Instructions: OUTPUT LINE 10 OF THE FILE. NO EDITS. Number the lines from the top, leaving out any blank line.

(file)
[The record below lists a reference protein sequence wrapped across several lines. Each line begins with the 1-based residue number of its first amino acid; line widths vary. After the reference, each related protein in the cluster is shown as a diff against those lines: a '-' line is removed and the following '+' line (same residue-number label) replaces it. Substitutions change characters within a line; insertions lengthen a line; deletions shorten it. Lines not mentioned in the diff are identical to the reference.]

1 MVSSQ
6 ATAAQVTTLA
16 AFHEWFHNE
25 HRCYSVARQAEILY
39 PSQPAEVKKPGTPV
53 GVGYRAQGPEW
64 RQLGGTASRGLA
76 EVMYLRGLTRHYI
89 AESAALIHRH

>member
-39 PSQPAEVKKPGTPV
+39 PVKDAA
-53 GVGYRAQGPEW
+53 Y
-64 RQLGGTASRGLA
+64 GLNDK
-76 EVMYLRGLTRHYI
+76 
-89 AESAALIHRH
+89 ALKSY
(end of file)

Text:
89 AESAALIHRH